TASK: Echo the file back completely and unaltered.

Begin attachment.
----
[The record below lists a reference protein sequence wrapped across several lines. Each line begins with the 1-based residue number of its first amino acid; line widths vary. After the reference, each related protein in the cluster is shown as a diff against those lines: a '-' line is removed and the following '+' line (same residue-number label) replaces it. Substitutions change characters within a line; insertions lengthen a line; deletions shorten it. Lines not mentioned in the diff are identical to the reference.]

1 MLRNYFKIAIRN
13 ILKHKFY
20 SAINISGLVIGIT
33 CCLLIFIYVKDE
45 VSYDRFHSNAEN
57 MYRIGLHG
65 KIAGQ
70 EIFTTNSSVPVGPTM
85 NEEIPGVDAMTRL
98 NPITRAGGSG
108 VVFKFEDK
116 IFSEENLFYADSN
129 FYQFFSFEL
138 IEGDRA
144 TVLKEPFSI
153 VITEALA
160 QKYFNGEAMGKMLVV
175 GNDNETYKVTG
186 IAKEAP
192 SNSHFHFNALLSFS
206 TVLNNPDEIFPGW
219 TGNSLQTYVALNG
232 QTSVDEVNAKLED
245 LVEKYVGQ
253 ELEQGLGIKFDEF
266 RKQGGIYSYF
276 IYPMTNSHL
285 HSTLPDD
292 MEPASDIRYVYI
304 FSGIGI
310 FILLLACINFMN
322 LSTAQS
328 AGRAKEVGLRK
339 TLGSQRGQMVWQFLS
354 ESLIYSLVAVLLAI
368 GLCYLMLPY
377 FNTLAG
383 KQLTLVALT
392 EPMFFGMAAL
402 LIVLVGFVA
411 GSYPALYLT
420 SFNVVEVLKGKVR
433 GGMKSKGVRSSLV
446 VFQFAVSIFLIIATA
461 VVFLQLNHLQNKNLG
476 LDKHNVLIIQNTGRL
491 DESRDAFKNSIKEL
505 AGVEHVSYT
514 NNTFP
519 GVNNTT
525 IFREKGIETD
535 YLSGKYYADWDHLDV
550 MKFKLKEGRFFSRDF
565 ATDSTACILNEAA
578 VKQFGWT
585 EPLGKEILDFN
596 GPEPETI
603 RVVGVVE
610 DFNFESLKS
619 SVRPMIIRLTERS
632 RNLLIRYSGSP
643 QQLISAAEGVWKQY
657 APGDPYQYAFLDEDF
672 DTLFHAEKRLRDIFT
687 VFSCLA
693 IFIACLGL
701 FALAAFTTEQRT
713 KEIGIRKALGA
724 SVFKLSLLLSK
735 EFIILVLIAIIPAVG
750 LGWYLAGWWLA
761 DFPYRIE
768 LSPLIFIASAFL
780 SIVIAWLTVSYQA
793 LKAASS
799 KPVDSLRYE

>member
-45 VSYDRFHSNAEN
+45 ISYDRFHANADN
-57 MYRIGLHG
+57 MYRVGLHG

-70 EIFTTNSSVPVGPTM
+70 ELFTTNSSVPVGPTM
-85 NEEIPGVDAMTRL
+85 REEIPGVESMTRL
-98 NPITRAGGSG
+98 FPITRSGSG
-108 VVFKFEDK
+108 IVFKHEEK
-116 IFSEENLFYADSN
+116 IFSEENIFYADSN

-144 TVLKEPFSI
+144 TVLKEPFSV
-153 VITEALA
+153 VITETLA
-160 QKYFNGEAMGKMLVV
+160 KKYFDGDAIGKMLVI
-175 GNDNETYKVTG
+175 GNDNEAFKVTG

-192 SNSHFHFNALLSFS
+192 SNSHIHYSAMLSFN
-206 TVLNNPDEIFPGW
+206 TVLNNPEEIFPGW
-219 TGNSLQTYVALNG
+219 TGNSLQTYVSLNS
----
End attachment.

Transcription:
[The record below lists a reference protein sequence wrapped across several lines. Each line begins with the 1-based residue number of its first amino acid; line widths vary. After the reference, each related protein in the cluster is shown as a diff against those lines: a '-' line is removed and the following '+' line (same residue-number label) replaces it. Substitutions change characters within a line; insertions lengthen a line; deletions shorten it. Lines not mentioned in the diff are identical to the reference.]

1 MLRNYFKIAIRN
13 ILKHKFY
20 SAINISGLVIGIT
33 CCLLIFIYVKDE
45 VSYDRFHSNAEN
57 MYRIGLHG
65 KIAGQ
70 EIFTTNSSVPVGPTM
85 NEEIPGVDAMTRL
98 NPITRAGGSG
108 VVFKFEDK
116 IFSEENLFYADSN
129 FYQFFSFEL
138 IEGDRA
144 TVLKEPFSI
153 VITEALA
160 QKYFNGEAMGKMLVV
175 GNDNETYKVTG
186 IAKEAP
192 SNSHFHFNALLSFS
206 TVLNNPDEIFPGW
219 TGNSLQTYVALNG
232 QTSVDEVNAKLED
245 LVEKYVGQ
253 ELEQGLGIKFDEF
266 RKQGGIYSYF
276 IYPMTNSHL
285 HSTLPDD
292 MEPASDIRYVYI
304 FSGIGI
310 FILLLACINFMN
322 LSTAQS
328 AGRAKEVGLRK
339 TLGSQRGQMVWQFLS
354 ESLIYSLVAVLLAI
368 GLCYLMLPY
377 FNTLAG
383 KQLTLVALT
392 EPMFFGMAAL
402 LIVLVGFVA
411 GSYPALYLT
420 SFNVVEVLKGKVR
433 GGMKSKGVRSSLV
446 VFQFAVSIFLIIATA
461 VVFLQLNHLQNKNLG
476 LDKHNVLIIQNTGRL
491 DESRDAFKNSIKEL
505 AGVEHVSYT
514 NNTFP
519 GVNNTT
525 IFREKGIETD
535 YLSGKYYADWDHLDV
550 MKFKLKEGRFFSRDF
565 ATDSTACILNEAA
578 VKQFGWT
585 EPLGKEILDFN
596 GPEPETI
603 RVVGVVE
610 DFNFESLKS
619 SVRPMIIRLTERS
632 RNLLIRYSGSP
643 QQLISAAEGVWKQY
657 APGDPYQYAFLDEDF
672 DTLFHAEKRLRDIFT
687 VFSCLA
693 IFIACLGL
701 FALAAFTTEQRT
713 KEIGIRKALGA
724 SVFKLSLLLSK
735 EFIILVLIAIIPAVG
750 LGWYLAGWWLA
761 DFPYRIE
768 LSPLIFIASAFL
780 SIVIAWLTVSYQA
793 LKAASS
799 KPVDSLRYE

>member
-45 VSYDRFHSNAEN
+45 ISYDRFHANADN
-57 MYRIGLHG
+57 MYRVGLHG

-70 EIFTTNSSVPVGPTM
+70 ELFTTNSSVPVGPTM
-85 NEEIPGVDAMTRL
+85 REEIPGVESMTRL
-98 NPITRAGGSG
+98 FPITRSGSG
-108 VVFKFEDK
+108 IVFKHEEK
-116 IFSEENLFYADSN
+116 IFSEENIFYADSN

-144 TVLKEPFSI
+144 TVLKEPFSV
-153 VITEALA
+153 VITETLA
-160 QKYFNGEAMGKMLVV
+160 KKYFDGDAIGKMLVI
-175 GNDNETYKVTG
+175 GNDNEAFKVTG

-192 SNSHFHFNALLSFS
+192 SNSHIHYSAMLSFN
-206 TVLNNPDEIFPGW
+206 TVLNNPEEIFPGW
-219 TGNSLQTYVALNG
+219 TGNSLQTYVSLNS